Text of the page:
A graduate of Wesleyan University, May Stockbridge Finney Wilford was the first woman from Cornwall to be elected to the State House of Representatives, in 1929. At the time, there were so few women in the legslature that there was only one toilet available for them, tucked away in an unfinished part of the capitol building’s third floor.

In 1929, Wilford was one of a handful of legislators who bravely flew in a monoplane to conduct an aerial inspection of Hartford’s airport, Brainard Field.

May Finney was born and raised in Hartford. After earning her Ph.B., she worked as a grammar school teacher in New Britain and Branford during the 1890s. As was expected at the time, she left her job when she married Bernard Wilford in 1900. The couple lived in Branford, where Bernard was employed at a paper company.

At some point before 1920, the Wilfords moved to Cornwall Bridge, where Bernard became a farmer. After their three daughters and one son were grown, May entered into politics.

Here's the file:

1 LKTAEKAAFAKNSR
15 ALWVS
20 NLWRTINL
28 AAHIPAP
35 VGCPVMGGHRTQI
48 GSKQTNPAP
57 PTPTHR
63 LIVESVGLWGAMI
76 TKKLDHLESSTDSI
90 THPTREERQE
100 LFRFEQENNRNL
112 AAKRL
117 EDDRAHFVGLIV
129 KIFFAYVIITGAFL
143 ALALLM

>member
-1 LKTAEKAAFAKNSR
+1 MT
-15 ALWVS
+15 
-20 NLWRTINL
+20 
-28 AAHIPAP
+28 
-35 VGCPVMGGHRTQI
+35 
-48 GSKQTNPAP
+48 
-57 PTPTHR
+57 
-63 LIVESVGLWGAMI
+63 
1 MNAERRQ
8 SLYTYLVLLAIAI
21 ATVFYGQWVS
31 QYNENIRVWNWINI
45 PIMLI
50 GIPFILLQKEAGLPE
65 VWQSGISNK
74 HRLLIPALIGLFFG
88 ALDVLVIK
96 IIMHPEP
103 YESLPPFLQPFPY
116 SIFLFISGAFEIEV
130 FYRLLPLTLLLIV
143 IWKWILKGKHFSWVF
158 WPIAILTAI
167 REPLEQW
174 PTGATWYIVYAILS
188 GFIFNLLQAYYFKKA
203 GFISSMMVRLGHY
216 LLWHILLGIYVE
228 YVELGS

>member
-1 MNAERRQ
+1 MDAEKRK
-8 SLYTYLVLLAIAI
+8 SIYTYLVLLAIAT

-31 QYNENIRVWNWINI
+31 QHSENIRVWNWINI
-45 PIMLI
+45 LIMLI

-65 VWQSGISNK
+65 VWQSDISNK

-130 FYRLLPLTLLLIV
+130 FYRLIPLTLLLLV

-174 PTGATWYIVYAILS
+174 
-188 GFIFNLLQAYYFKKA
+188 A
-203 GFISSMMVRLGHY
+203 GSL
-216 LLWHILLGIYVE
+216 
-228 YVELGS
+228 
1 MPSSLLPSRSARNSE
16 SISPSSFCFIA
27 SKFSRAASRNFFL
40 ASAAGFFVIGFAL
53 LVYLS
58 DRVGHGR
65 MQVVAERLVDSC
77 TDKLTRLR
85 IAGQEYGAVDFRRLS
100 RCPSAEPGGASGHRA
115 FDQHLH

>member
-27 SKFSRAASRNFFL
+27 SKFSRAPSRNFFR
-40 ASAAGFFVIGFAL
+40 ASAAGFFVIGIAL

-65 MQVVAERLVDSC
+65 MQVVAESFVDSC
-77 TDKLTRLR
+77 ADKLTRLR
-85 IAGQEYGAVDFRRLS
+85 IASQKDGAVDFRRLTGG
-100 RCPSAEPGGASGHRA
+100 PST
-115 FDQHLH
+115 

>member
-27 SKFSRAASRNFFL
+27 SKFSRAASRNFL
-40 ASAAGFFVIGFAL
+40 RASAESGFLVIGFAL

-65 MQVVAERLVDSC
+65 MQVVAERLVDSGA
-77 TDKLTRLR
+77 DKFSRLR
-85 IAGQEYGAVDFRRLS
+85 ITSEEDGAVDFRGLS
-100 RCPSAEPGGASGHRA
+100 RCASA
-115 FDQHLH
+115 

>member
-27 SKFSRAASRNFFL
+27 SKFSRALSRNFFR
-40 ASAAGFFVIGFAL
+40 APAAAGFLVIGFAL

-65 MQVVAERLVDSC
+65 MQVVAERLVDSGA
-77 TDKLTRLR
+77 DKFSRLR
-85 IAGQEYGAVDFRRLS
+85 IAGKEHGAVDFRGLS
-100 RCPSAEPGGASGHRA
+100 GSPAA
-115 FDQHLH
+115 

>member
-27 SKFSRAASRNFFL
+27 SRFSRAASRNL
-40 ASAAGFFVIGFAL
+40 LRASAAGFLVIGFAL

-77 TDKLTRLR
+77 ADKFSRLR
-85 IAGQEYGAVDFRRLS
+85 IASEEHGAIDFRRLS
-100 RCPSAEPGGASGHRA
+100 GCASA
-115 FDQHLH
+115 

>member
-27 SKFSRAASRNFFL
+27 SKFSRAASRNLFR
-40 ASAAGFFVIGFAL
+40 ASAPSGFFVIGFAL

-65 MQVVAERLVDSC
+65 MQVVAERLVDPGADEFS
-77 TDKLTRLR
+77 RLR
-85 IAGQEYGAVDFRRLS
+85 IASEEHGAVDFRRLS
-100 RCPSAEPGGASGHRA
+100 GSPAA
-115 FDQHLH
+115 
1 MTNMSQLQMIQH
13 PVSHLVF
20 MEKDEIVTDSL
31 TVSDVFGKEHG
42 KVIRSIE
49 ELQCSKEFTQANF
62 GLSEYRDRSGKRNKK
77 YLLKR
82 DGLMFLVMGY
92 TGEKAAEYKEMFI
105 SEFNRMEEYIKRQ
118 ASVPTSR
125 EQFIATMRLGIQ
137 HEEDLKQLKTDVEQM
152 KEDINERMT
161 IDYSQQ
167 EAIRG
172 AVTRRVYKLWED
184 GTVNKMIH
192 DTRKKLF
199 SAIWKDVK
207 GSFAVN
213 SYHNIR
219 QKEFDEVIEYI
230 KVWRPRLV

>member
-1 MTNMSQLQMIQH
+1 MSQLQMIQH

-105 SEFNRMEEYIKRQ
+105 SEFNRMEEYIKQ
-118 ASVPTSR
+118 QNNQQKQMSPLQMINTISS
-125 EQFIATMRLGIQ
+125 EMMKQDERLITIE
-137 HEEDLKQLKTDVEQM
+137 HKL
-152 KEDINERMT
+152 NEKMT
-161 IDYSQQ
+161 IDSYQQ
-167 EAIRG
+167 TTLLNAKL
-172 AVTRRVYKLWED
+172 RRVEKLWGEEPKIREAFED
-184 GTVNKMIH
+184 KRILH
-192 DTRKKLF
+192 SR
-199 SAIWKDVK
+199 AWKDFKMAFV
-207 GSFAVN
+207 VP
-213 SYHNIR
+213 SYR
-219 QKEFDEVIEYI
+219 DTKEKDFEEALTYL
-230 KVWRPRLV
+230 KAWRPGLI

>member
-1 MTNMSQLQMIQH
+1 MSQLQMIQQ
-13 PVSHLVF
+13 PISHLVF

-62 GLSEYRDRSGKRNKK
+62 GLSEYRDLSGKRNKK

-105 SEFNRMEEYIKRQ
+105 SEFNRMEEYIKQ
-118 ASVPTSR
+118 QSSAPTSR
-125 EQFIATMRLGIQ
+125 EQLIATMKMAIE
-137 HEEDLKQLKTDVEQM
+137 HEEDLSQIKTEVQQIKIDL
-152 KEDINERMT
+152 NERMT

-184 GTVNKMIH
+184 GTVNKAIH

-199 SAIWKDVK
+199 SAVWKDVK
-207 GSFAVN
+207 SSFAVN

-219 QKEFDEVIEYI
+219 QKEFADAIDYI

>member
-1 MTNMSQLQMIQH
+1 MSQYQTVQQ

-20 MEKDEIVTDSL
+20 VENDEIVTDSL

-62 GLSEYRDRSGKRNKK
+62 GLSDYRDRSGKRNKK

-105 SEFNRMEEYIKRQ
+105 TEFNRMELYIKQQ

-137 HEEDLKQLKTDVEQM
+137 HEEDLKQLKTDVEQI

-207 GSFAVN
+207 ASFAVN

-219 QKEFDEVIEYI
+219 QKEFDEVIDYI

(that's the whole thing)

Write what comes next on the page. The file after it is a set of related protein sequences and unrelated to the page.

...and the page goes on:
May Wilford (right) and Harriet Clark, 1957. Clipping from Harriet Clark’s scrapbook.
(Collection of Cornwall Historical Society)

While away teaching school, I often found it convenient to leave my winter garments stored in the attic of my boarding house from one year to the next. As my boarding mistress and myself objected strongly to moth balls, we tried another scheme. We sprinkled each garment liberally with pepper, ordinary black pepper. Then the next autumn they were hung out of doors for one breezy day and we had no months and no disagreeable odor.

~ May F. Wilford, in “Discoveries,” Good Housekeeping, May 1902.